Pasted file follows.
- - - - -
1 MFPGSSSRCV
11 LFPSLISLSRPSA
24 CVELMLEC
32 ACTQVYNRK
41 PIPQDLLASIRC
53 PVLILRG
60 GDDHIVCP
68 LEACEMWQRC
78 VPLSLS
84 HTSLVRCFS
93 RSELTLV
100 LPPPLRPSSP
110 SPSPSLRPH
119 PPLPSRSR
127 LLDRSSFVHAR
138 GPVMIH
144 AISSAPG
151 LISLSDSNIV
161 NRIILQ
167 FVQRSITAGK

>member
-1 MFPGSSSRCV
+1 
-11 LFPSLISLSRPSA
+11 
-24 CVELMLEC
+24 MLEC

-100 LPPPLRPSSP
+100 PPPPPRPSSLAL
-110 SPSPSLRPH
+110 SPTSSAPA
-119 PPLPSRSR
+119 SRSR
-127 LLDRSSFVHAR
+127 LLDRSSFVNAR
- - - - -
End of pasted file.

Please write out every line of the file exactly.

1 MFPGSSSRCV
11 LFPSLISLSRPSA
24 CVELMLEC
32 ACTQVYNRK
41 PIPQDLLASIRC
53 PVLILRG
60 GDDHIVCP
68 LEACEMWQRC
78 VPLSLS
84 HTSLVRCFS
93 RSELTLV
100 LPPPLRPSSP
110 SPSPSLRPH
119 PPLPSRSR
127 LLDRSSFVHAR
138 GPVMIH
144 AISSAPG
151 LISLSDSNIV
161 NRIILQ
167 FVQRSITAGK

>member
-1 MFPGSSSRCV
+1 
-11 LFPSLISLSRPSA
+11 
-24 CVELMLEC
+24 MLEC

-100 LPPPLRPSSP
+100 PPPPPRPSSLAL
-110 SPSPSLRPH
+110 SPTSSAPA
-119 PPLPSRSR
+119 SRSR
-127 LLDRSSFVHAR
+127 LLDRSSFVNAR